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Bohr Model of the Hydrogen Atom


In 1913 Niels Bohr introduced the atomic Hydrogen model which states that electrons orbit the nucleus at set distances. When an electron changes orbits, it does so in a sudden quantum leap. The energy difference between the initial and final orbit is emitted by the atom in bundles of electromagnetic radiation called photons. The Rutherford model had several flaws that the Bohr model overcame.

The Bohr model was based on his observations of the atomic emissions spectrum of the hydrogen atom. When white light is diffracted with a prism, all the colors of the visible spectrum can be seen. Each color corresponds to a specific amount of energy; however when the light given off by the hydrogen atom was passed through a prism, only certain colors of light could be seen. This led Bohr to theorize that electrons only have certain energies in an atom and they had to be in energy levels. Bohr found the energy of the colors of light that the hydrogen atom released. He used these energies to find the energies that the single electron in the hydrogen atom could have. Bohr said that the electron had to release energy to change its energy so the differences between the energies of light seen in the atomic spectrum should correspond to the differences in energies of the energy levels.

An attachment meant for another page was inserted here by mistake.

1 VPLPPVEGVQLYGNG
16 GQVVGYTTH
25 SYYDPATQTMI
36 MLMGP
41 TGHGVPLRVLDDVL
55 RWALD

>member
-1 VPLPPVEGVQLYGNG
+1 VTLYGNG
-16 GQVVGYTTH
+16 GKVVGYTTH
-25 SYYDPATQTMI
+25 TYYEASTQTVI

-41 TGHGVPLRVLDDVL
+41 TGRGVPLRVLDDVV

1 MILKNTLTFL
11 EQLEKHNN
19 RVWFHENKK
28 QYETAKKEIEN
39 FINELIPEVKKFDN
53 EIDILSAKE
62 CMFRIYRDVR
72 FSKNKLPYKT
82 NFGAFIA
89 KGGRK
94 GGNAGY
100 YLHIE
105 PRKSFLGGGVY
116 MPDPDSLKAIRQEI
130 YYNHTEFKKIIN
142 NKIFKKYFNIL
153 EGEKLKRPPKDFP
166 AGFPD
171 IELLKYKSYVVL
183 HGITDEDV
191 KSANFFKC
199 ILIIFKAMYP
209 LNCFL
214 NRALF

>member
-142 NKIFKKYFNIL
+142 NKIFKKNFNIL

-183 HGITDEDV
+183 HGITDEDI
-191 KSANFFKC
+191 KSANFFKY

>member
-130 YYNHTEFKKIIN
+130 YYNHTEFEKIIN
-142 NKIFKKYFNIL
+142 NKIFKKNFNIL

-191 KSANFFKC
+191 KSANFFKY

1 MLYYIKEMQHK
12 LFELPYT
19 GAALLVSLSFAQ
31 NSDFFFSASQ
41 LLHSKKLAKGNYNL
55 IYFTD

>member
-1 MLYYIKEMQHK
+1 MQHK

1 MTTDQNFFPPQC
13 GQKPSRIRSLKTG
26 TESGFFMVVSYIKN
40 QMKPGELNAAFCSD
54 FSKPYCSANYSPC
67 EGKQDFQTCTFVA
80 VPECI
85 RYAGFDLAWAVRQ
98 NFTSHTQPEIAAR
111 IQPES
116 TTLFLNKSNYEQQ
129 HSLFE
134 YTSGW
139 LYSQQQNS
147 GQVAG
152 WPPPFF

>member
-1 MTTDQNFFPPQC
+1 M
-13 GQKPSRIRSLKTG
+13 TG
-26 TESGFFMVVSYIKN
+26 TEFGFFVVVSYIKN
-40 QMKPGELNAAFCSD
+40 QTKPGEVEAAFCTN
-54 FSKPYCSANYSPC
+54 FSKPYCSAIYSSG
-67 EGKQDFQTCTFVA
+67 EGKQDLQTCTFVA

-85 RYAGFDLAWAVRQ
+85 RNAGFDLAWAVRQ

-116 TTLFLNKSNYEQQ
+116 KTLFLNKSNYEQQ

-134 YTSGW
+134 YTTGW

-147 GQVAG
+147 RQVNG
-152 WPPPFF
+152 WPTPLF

Limitations of the Bohr Model of the Hydrogen Atom

Bohr’s model has problem with complex atoms and not able to explain following:

Why some spectral lines are more intense than others.

Why some spectral lines split into multiple lines in the presence of a magnetic field.

The Heisenberg’s uncertainty principle contradicts with Bohr’s idea of electrons existing in specific orbits with a known radius and velocity.

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Importance of Bohr Model

It is important because it was the first model to postulate the quantization of electron orbits in atoms and it represents an early quantum theory that gave a start to developing modern quantum theory. It introduced the concept of a quantum number to describe atomic states.